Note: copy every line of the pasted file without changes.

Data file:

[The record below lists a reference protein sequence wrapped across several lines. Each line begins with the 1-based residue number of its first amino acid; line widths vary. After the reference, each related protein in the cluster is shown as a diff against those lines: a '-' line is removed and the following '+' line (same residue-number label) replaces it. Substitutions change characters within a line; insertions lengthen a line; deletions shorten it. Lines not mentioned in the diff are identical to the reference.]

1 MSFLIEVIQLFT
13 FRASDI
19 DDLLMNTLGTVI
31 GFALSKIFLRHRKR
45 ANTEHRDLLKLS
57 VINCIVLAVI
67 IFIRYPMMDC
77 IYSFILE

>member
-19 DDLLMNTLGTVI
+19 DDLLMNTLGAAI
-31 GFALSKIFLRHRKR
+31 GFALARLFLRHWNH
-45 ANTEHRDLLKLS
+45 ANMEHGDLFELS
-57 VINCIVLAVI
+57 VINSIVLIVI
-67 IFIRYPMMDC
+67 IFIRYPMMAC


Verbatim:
[The record below lists a reference protein sequence wrapped across several lines. Each line begins with the 1-based residue number of its first amino acid; line widths vary. After the reference, each related protein in the cluster is shown as a diff against those lines: a '-' line is removed and the following '+' line (same residue-number label) replaces it. Substitutions change characters within a line; insertions lengthen a line; deletions shorten it. Lines not mentioned in the diff are identical to the reference.]

1 MSFLIEVIQLFT
13 FRASDI
19 DDLLMNTLGTVI
31 GFALSKIFLRHRKR
45 ANTEHRDLLKLS
57 VINCIVLAVI
67 IFIRYPMMDC
77 IYSFILE

>member
-19 DDLLMNTLGTVI
+19 DDLLMNTLGAAI
-31 GFALSKIFLRHRKR
+31 GFALARLFLRHWNH
-45 ANTEHRDLLKLS
+45 ANMEHGDLFELS
-57 VINCIVLAVI
+57 VINSIVLIVI
-67 IFIRYPMMDC
+67 IFIRYPMMAC